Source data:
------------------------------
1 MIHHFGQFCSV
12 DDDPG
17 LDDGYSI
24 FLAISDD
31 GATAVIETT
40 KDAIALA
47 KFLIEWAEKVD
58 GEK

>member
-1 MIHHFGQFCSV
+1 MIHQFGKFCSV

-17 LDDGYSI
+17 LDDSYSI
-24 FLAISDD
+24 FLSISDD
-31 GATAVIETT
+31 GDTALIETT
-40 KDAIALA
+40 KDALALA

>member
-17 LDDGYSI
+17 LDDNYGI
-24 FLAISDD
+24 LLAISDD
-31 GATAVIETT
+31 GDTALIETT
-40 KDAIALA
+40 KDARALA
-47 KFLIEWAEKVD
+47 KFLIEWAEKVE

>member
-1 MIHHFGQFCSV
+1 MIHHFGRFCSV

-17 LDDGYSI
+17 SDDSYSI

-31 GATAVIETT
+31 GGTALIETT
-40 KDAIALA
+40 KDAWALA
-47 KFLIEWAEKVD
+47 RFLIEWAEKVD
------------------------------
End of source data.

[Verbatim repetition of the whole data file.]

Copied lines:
1 MIHHFGQFCSV
12 DDDPG
17 LDDGYSI
24 FLAISDD
31 GATAVIETT
40 KDAIALA
47 KFLIEWAEKVD
58 GEK

>member
-1 MIHHFGQFCSV
+1 MIHQFGKFCSV

-17 LDDGYSI
+17 LDDSYSI
-24 FLAISDD
+24 FLSISDD
-31 GATAVIETT
+31 GDTALIETT
-40 KDAIALA
+40 KDALALA

>member
-17 LDDGYSI
+17 LDDNYGI
-24 FLAISDD
+24 LLAISDD
-31 GATAVIETT
+31 GDTALIETT
-40 KDAIALA
+40 KDARALA
-47 KFLIEWAEKVD
+47 KFLIEWAEKVE

>member
-1 MIHHFGQFCSV
+1 MIHHFGRFCSV

-17 LDDGYSI
+17 SDDSYSI

-31 GATAVIETT
+31 GGTALIETT
-40 KDAIALA
+40 KDAWALA
-47 KFLIEWAEKVD
+47 RFLIEWAEKVD